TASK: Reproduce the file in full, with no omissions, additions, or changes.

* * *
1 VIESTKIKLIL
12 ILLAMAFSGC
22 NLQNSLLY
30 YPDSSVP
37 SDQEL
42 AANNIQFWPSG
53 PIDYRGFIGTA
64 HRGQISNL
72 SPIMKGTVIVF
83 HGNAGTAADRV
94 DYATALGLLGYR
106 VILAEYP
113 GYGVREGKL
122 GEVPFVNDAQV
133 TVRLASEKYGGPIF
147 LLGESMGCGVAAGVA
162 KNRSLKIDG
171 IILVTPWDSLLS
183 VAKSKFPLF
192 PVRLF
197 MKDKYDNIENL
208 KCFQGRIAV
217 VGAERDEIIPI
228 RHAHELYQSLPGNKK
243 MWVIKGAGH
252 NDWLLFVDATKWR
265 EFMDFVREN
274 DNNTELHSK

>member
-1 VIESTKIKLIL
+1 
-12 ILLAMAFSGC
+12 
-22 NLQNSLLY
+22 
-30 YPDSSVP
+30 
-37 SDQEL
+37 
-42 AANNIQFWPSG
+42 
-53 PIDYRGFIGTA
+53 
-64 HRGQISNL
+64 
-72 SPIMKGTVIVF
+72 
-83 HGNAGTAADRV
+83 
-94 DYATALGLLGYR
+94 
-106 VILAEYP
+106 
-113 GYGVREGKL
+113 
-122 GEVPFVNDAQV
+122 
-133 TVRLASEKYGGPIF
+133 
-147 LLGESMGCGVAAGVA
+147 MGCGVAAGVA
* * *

1 VIESTKIKLIL
12 ILLAMAFSGC
22 NLQNSLLY
30 YPDSSVP
37 SDQEL
42 AANNIQFWPSG
53 PIDYRGFIGTA
64 HRGQISNL
72 SPIMKGTVIVF
83 HGNAGTAADRV
94 DYATALGLLGYR
106 VILAEYP
113 GYGVREGKL
122 GEVPFVNDAQV
133 TVRLASEKYGGPIF
147 LLGESMGCGVAAGVA
162 KNRSLKIDG
171 IILVTPWDSLLS
183 VAKSKFPLF
192 PVRLF
197 MKDKYDNIENL
208 KCFQGRIAV
217 VGAERDEIIPI
228 RHAHELYQSLPGNKK
243 MWVIKGAGH
252 NDWLLFVDATKWR
265 EFMDFVREN
274 DNNTELHSK

>member
-1 VIESTKIKLIL
+1 
-12 ILLAMAFSGC
+12 
-22 NLQNSLLY
+22 
-30 YPDSSVP
+30 
-37 SDQEL
+37 
-42 AANNIQFWPSG
+42 
-53 PIDYRGFIGTA
+53 
-64 HRGQISNL
+64 
-72 SPIMKGTVIVF
+72 
-83 HGNAGTAADRV
+83 
-94 DYATALGLLGYR
+94 
-106 VILAEYP
+106 
-113 GYGVREGKL
+113 
-122 GEVPFVNDAQV
+122 
-133 TVRLASEKYGGPIF
+133 
-147 LLGESMGCGVAAGVA
+147 MGCGVAAGVA